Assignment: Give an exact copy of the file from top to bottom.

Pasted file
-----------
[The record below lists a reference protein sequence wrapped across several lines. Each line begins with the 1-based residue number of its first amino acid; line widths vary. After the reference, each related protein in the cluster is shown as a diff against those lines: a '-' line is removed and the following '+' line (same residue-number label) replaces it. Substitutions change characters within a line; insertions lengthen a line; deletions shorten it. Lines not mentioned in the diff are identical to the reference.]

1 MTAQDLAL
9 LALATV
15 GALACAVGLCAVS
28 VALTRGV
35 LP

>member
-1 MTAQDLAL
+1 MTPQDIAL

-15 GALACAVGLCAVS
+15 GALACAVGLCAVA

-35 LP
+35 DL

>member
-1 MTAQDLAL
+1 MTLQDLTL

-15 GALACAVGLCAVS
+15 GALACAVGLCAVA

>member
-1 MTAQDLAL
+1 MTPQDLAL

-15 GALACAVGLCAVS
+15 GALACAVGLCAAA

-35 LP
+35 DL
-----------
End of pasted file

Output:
[The record below lists a reference protein sequence wrapped across several lines. Each line begins with the 1-based residue number of its first amino acid; line widths vary. After the reference, each related protein in the cluster is shown as a diff against those lines: a '-' line is removed and the following '+' line (same residue-number label) replaces it. Substitutions change characters within a line; insertions lengthen a line; deletions shorten it. Lines not mentioned in the diff are identical to the reference.]

1 MTAQDLAL
9 LALATV
15 GALACAVGLCAVS
28 VALTRGV
35 LP

>member
-1 MTAQDLAL
+1 MTPQDIAL

-15 GALACAVGLCAVS
+15 GALACAVGLCAVA

-35 LP
+35 DL

>member
-1 MTAQDLAL
+1 MTLQDLTL

-15 GALACAVGLCAVS
+15 GALACAVGLCAVA

>member
-1 MTAQDLAL
+1 MTPQDLAL

-15 GALACAVGLCAVS
+15 GALACAVGLCAAA

-35 LP
+35 DL